Quentin Fiore

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Quentin Fiore (February 12, 1920 – April 13, 2019) was a graphic designer, who worked mostly in books.

Early life and education[edit]

Quentin Fiore was born on February 12, 1920 in the Bronx, New York to Antonino, a tailor, and Bice (née Bononi) Fiore and was raised in Brooklyn.[1] Fiore was a self-taught designer. His visual education came from a short period of painting and drawing classes in New York in the late 1930s at the Art Students League of New York with George Grosz and, later, Hans Hoffmann.[1][2] Fiore later studied at the "New Bauhaus" in Chicago.

He was a conscientious objector during World War II along with two of his four brothers were assigned to camps around the country fighting forest fires and rescuing lost or injured skiers. After the war in 1946, Fiore married Jeanne DeWolfe Raseman.[1]

Career[edit]

In the late 1940s, Fiore turned to graphic design and worked as an art director for Christian Dior and Bonwit Teller, later moving on to more corporate work for Ford Foundation, Bell Laboratories and RCA in the 1950s.[1][2]

Fiore is noted especially by his designs of the 1960s, where he mixed text and images, different sizes of type and other unconventional devices to create dynamic pages that reflected the tumultuous spirit of the time. In the words of critic Steven Heller, Fiore was "as anarchic as possible while still working within the constraints of bookmaking".[3] Of particular interest are his collaborations with media theorist Marshall McLuhan, such as The Medium is the Massage (1967). Initiated by Fiore, The Medium is the Masage didn't have a manuscript but was an amalgamation of McLuhan's previous works 1962 Gutenberg Galaxy and 1964 Understanding Media in an attempt to popularize McLuhan.[2] The book has been described as the seed from which the idea that "consciousness can be affected by the knowing collision of verbal and visual information" sprouted.[4] The style Fiore implemented in the book is a kinetic interpretation of the philosophy so that the complex ideas could be understandable to a visual audience. The typography within was at all different angles, superimposed on images, and meant to be read in a mirror. The book received mixed reviews with its disregard of typographic rules, while others thought it "it promoted illiteracy, encouraged drug use, it corrupted the morals of the American youth."[1] The initial print run by Bantam consisted of 5,000 paperback copies, with a hardbound edition from Random House. The book was wildly successful with subsequent print runs and translations in German, Portuguese, Spanish, Japanese and Italian. Worldwide circulation was close to a million and McLuhan's largest-selling publication.[2]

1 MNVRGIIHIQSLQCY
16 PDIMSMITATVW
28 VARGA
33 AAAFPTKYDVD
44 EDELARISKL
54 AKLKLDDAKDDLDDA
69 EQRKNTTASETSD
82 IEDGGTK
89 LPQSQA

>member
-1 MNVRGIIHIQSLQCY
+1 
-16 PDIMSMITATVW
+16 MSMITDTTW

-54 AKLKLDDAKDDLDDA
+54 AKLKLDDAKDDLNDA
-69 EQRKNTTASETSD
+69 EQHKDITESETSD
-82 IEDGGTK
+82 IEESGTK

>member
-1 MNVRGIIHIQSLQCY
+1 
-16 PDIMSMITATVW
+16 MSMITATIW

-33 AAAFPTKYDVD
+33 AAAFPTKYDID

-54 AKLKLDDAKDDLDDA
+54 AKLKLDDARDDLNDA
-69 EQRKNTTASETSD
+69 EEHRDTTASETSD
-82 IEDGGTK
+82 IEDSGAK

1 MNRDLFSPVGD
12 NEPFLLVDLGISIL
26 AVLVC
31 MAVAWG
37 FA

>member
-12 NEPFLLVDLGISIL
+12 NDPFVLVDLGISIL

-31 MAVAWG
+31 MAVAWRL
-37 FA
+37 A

The style was pushed further in DO IT!: Scenarios of the Revolution (1970), the controversial yippie manifesto by social activist Jerry Rubin.[1] Rubin collected most of the material for the book, working with Fiore when he was available and was later described as an important political statement.[2]

In 1968 The Medium is the Massage was made into an LP (Columbia, CS 9501, CL 2701), combining readings of excerpts of the book with musical samples and original musical accompaniments. In 1999, a remastered version was released in CD format by SME Japan.

He died in North Canaan, Connecticut on April 13, 2019 at the age of 99.[1]

Selected works[edit]

References[edit]

  1. ^ a b c d e f g Seelye, Katharine Q. (2019-05-01). "Quentin Fiore, Who Made the Medium His Message, Dies at 99". The New York Times. ISSN 0362-4331. Retrieved 2019-05-30.
  2. ^ a b c d e "Quentin Fiore: Massaging the message". Eye Magazine. Retrieved 2017-12-29.
  3. ^ Heller, Steven. Design Literacy: Understanding Graphic Design. Allworth Press, 1997
  4. ^ Muschamp, Herbert (1996-09-20). "A Reopening And a Carnival Of Graphics". New York Times. Retrieved 2008-11-02.

External Links[edit]

The Medium is the Massage